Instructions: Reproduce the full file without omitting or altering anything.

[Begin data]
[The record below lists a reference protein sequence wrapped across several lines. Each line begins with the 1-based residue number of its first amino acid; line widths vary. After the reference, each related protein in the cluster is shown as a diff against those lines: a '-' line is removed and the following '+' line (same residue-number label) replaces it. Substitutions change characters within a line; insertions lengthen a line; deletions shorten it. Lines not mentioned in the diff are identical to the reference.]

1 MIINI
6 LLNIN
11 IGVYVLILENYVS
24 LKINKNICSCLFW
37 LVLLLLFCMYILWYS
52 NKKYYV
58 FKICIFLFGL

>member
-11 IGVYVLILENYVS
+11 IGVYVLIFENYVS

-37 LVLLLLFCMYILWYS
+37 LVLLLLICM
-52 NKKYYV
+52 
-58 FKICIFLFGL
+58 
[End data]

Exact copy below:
[The record below lists a reference protein sequence wrapped across several lines. Each line begins with the 1-based residue number of its first amino acid; line widths vary. After the reference, each related protein in the cluster is shown as a diff against those lines: a '-' line is removed and the following '+' line (same residue-number label) replaces it. Substitutions change characters within a line; insertions lengthen a line; deletions shorten it. Lines not mentioned in the diff are identical to the reference.]

1 MIINI
6 LLNIN
11 IGVYVLILENYVS
24 LKINKNICSCLFW
37 LVLLLLFCMYILWYS
52 NKKYYV
58 FKICIFLFGL

>member
-11 IGVYVLILENYVS
+11 IGVYVLIFENYVS

-37 LVLLLLFCMYILWYS
+37 LVLLLLICM
-52 NKKYYV
+52 
-58 FKICIFLFGL
+58 